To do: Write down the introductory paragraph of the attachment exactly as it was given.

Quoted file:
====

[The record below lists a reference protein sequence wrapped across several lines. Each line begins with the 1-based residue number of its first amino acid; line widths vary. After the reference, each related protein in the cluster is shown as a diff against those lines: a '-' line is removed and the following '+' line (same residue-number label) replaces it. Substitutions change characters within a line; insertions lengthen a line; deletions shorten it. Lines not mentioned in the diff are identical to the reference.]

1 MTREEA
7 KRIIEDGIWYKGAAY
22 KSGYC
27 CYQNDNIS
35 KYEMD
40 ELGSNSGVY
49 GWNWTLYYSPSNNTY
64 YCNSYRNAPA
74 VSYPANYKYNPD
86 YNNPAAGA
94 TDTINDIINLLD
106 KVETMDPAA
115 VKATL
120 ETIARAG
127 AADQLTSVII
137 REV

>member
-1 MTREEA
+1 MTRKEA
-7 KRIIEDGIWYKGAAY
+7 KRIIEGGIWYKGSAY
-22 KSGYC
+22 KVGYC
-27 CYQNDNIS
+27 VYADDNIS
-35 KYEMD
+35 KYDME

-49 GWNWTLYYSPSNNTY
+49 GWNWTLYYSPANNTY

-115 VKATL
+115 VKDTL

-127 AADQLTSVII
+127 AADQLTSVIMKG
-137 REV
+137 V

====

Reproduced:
[The record below lists a reference protein sequence wrapped across several lines. Each line begins with the 1-based residue number of its first amino acid; line widths vary. After the reference, each related protein in the cluster is shown as a diff against those lines: a '-' line is removed and the following '+' line (same residue-number label) replaces it. Substitutions change characters within a line; insertions lengthen a line; deletions shorten it. Lines not mentioned in the diff are identical to the reference.]